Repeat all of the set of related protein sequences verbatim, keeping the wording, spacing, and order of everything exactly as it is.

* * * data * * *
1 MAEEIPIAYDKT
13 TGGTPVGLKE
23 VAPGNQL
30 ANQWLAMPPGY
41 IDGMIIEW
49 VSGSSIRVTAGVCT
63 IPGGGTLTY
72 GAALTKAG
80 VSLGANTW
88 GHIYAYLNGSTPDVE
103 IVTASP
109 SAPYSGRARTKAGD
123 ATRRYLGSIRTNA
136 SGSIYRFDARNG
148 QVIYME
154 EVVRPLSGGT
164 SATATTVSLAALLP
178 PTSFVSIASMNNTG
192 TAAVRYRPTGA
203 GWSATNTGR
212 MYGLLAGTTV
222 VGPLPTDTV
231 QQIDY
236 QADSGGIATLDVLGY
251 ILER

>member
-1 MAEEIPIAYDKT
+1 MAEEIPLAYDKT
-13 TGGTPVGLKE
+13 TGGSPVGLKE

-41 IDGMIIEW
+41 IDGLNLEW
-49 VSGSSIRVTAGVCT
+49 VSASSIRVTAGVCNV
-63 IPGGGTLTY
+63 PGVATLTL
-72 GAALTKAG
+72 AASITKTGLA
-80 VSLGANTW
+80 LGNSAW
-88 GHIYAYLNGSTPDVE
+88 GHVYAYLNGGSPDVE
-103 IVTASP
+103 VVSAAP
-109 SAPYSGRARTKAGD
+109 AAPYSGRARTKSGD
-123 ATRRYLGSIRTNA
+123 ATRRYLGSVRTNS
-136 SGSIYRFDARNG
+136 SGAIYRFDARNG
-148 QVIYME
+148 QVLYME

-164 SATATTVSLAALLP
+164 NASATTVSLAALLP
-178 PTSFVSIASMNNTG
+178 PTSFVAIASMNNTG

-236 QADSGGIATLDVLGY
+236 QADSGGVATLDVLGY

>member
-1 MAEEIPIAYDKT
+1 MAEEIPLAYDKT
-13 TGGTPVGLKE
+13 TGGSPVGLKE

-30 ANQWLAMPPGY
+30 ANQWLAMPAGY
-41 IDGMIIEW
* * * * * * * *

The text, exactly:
1 MAEEIPIAYDKT
13 TGGTPVGLKE
23 VAPGNQL
30 ANQWLAMPPGY
41 IDGMIIEW
49 VSGSSIRVTAGVCT
63 IPGGGTLTY
72 GAALTKAG
80 VSLGANTW
88 GHIYAYLNGSTPDVE
103 IVTASP
109 SAPYSGRARTKAGD
123 ATRRYLGSIRTNA
136 SGSIYRFDARNG
148 QVIYME
154 EVVRPLSGGT
164 SATATTVSLAALLP
178 PTSFVSIASMNNTG
192 TAAVRYRPTGA
203 GWSATNTGR
212 MYGLLAGTTV
222 VGPLPTDTV
231 QQIDY
236 QADSGGIATLDVLGY
251 ILER

>member
-1 MAEEIPIAYDKT
+1 MAEEIPLAYDKT
-13 TGGTPVGLKE
+13 TGGSPVGLKE

-41 IDGMIIEW
+41 IDGLNLEW
-49 VSGSSIRVTAGVCT
+49 VSASSIRVTAGVCNV
-63 IPGGGTLTY
+63 PGVATLTL
-72 GAALTKAG
+72 AASITKTGLA
-80 VSLGANTW
+80 LGNSAW
-88 GHIYAYLNGSTPDVE
+88 GHVYAYLNGGSPDVE
-103 IVTASP
+103 VVSAAP
-109 SAPYSGRARTKAGD
+109 AAPYSGRARTKSGD
-123 ATRRYLGSIRTNA
+123 ATRRYLGSVRTNS
-136 SGSIYRFDARNG
+136 SGAIYRFDARNG
-148 QVIYME
+148 QVLYME

-164 SATATTVSLAALLP
+164 NASATTVSLAALLP
-178 PTSFVSIASMNNTG
+178 PTSFVAIASMNNTG

-236 QADSGGIATLDVLGY
+236 QADSGGVATLDVLGY

>member
-1 MAEEIPIAYDKT
+1 MAEEIPLAYDKT
-13 TGGTPVGLKE
+13 TGGSPVGLKE

-30 ANQWLAMPPGY
+30 ANQWLAMPAGY
-41 IDGMIIEW